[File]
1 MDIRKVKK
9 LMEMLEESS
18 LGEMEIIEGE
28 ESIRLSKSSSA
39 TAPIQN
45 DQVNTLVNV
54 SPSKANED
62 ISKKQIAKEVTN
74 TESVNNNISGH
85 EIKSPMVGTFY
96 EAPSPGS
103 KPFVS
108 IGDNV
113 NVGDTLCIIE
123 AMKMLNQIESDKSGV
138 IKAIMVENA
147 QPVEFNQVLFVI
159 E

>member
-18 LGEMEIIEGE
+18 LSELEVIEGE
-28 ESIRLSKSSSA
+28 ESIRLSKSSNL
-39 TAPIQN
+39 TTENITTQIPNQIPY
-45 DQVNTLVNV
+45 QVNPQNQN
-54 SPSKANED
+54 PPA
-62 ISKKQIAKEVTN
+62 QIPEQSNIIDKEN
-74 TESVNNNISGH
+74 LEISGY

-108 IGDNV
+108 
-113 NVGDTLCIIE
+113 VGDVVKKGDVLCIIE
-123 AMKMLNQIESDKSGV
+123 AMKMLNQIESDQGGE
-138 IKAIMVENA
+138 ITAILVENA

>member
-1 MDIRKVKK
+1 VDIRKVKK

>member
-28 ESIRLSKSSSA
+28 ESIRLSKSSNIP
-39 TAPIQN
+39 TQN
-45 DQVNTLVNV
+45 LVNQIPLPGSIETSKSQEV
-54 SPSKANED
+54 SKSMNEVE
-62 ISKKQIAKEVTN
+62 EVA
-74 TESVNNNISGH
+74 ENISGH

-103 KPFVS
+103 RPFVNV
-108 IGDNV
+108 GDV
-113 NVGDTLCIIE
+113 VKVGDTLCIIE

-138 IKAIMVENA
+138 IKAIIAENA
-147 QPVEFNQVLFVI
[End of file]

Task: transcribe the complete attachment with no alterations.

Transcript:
1 MDIRKVKK
9 LMEMLEESS
18 LGEMEIIEGE
28 ESIRLSKSSSA
39 TAPIQN
45 DQVNTLVNV
54 SPSKANED
62 ISKKQIAKEVTN
74 TESVNNNISGH
85 EIKSPMVGTFY
96 EAPSPGS
103 KPFVS
108 IGDNV
113 NVGDTLCIIE
123 AMKMLNQIESDKSGV
138 IKAIMVENA
147 QPVEFNQVLFVI
159 E

>member
-18 LGEMEIIEGE
+18 LSELEVIEGE
-28 ESIRLSKSSSA
+28 ESIRLSKSSNL
-39 TAPIQN
+39 TTENITTQIPNQIPY
-45 DQVNTLVNV
+45 QVNPQNQN
-54 SPSKANED
+54 PPA
-62 ISKKQIAKEVTN
+62 QIPEQSNIIDKEN
-74 TESVNNNISGH
+74 LEISGY

-108 IGDNV
+108 
-113 NVGDTLCIIE
+113 VGDVVKKGDVLCIIE
-123 AMKMLNQIESDKSGV
+123 AMKMLNQIESDQGGE
-138 IKAIMVENA
+138 ITAILVENA

>member
-1 MDIRKVKK
+1 VDIRKVKK

>member
-28 ESIRLSKSSSA
+28 ESIRLSKSSNIP
-39 TAPIQN
+39 TQN
-45 DQVNTLVNV
+45 LVNQIPLPGSIETSKSQEV
-54 SPSKANED
+54 SKSMNEVE
-62 ISKKQIAKEVTN
+62 EVA
-74 TESVNNNISGH
+74 ENISGH

-103 KPFVS
+103 RPFVNV
-108 IGDNV
+108 GDV
-113 NVGDTLCIIE
+113 VKVGDTLCIIE

-138 IKAIMVENA
+138 IKAIIAENA
-147 QPVEFNQVLFVI